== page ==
Endless Cylce of Activity
"When in doubt, meet" is too often a solution for many individuals. Coordination is not always a virtue. Good organizations differentiate between meetings as activities and meetings that promote forward movement. Leaders who fail to make a "meeting plan" can find themselves trapped in an endless cycle of activity without much movement towards long-term organizational goals.
The first goal of meeting planning is to define "essential meetings," where only the leader can either lead or represent the organization -- the most obvious being board-of-directors meetings -- and then having key work partners review your definition of the "essential," since often our judgments as leaders are suspect. Essential meetings are the foundation your meeting plan. Hopefully, your essential meetings match the essential mission of your organization and, if not, regroup.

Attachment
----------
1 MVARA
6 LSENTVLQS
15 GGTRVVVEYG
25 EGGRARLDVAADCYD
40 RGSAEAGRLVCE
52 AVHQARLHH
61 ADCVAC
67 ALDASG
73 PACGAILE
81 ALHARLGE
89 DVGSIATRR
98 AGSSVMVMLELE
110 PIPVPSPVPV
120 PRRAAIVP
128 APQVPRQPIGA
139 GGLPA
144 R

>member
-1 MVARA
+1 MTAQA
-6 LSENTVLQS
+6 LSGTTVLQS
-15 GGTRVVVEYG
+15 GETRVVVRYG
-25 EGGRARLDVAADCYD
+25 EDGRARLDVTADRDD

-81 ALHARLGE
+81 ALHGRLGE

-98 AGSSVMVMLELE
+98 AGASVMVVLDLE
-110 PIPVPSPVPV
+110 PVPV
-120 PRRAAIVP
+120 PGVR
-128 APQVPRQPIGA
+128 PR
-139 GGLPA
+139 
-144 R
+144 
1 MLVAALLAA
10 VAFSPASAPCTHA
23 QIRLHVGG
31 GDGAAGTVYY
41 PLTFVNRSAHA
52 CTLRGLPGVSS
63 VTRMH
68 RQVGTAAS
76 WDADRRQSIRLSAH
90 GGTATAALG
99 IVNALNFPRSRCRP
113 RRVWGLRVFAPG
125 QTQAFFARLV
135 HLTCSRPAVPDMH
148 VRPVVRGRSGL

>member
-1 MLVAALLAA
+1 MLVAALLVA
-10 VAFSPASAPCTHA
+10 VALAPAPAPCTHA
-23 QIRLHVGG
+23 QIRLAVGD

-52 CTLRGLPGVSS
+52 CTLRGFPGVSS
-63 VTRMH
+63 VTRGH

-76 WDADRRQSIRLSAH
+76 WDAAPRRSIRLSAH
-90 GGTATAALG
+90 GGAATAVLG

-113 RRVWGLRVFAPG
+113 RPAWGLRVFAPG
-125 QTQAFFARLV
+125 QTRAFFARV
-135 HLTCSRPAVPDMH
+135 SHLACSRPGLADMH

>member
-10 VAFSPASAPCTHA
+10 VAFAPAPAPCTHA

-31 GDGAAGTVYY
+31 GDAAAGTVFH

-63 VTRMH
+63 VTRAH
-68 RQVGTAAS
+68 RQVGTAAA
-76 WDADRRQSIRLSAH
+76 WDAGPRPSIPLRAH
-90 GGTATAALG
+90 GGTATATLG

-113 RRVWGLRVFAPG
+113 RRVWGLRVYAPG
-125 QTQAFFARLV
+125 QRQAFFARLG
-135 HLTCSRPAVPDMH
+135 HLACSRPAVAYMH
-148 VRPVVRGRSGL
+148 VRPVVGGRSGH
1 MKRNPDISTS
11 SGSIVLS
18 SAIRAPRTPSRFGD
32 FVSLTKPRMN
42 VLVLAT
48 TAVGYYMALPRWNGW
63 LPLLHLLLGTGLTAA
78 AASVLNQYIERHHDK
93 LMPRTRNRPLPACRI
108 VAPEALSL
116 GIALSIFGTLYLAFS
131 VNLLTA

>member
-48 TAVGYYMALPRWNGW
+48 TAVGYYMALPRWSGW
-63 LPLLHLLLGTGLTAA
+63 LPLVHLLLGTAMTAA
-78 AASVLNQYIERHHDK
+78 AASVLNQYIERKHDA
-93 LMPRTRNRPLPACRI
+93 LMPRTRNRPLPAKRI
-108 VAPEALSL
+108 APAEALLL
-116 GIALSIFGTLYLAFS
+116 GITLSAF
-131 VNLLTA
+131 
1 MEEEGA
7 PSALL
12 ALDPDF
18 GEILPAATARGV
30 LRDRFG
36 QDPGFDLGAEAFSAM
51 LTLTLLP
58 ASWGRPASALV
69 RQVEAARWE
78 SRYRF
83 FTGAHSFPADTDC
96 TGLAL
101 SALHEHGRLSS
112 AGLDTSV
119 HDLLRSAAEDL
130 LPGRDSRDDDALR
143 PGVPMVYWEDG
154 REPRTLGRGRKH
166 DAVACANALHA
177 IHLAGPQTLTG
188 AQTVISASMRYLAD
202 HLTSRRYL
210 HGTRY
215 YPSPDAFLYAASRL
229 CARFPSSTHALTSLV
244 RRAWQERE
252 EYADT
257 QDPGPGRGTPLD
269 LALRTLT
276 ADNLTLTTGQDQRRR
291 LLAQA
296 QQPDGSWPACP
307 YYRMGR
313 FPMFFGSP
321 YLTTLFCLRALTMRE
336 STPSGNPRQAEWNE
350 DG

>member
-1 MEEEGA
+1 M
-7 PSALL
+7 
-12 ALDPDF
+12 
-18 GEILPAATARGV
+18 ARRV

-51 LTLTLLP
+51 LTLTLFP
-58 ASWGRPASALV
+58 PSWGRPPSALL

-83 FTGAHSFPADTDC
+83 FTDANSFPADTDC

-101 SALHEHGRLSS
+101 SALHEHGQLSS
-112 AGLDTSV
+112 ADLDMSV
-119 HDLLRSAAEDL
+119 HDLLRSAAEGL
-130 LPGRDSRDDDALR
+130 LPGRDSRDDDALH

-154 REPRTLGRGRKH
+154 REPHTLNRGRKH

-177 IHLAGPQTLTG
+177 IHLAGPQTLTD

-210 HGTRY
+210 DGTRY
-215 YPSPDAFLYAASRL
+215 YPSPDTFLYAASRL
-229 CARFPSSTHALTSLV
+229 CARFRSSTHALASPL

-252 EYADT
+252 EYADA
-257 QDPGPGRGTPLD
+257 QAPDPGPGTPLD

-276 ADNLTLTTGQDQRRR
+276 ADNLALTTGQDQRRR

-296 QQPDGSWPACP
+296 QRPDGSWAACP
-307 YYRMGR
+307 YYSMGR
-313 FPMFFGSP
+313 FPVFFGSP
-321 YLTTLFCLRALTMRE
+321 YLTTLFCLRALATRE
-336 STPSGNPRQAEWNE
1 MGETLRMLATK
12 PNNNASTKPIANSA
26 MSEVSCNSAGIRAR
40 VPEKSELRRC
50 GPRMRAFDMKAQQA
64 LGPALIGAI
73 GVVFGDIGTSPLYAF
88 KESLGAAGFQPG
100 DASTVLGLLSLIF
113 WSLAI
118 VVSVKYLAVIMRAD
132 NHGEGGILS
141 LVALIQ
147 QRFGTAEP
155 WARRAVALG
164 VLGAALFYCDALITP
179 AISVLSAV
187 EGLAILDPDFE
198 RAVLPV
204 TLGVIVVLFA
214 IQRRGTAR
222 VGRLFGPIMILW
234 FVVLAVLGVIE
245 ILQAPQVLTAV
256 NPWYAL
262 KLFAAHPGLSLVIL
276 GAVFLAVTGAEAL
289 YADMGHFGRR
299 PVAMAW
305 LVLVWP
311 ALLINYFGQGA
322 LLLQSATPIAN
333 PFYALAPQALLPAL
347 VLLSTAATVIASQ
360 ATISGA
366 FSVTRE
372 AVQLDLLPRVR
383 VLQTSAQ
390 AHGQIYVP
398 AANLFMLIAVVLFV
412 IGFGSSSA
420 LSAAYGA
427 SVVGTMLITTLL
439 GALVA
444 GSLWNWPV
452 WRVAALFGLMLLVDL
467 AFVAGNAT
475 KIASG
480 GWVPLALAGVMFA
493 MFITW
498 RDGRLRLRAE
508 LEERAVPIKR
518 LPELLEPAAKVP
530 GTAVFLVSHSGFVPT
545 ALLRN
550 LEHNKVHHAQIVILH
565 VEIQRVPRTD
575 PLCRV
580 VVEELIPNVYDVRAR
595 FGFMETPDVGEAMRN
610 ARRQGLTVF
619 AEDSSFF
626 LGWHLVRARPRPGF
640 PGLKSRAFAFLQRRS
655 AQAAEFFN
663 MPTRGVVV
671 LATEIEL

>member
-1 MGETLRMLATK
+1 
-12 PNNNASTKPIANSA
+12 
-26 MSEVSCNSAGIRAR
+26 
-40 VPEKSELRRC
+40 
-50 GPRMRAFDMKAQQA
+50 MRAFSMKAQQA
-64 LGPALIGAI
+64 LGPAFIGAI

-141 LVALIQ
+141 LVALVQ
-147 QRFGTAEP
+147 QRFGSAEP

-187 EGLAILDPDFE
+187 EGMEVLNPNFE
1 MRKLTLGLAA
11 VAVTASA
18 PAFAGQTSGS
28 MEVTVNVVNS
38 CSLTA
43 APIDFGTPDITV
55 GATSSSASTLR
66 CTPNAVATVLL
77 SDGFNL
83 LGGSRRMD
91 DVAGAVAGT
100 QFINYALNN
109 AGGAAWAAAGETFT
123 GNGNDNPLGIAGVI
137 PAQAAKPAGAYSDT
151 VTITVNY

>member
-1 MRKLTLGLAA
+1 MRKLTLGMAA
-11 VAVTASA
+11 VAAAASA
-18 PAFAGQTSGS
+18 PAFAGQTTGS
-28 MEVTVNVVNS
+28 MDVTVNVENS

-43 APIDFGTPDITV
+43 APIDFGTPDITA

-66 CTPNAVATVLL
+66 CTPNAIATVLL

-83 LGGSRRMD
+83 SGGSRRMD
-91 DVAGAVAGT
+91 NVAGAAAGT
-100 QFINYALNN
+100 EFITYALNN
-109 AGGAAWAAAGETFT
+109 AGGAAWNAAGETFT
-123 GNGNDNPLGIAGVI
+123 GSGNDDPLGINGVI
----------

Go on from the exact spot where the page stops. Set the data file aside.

The second area for planning is "significant value" meetings where your presence adds to the goals of your organization. In most cases good leaders can always add value, but deciding if your participation is of marginal or maximal value, and whether it stifles other leaders' development or promotes it is critical.
Third, there are often ceremonial or outside meetings that send messages by your presence. These are "sending a message" meeting where your appearance denotes that something is either important to you or your organization at a moment in time.
Over time, a good leader finds ways to substitute others -- i.e. emerging leaders -- to play some of these meeting roles and prepare and empower future successor(s) to handle meetings in their absence as a opportunity for personal development.
Meetings can be bane or a boon for an organization. Differentiating between activity and moving your organization forward and categorizing meetings by purpose can be a useful exercise for a leadership team.
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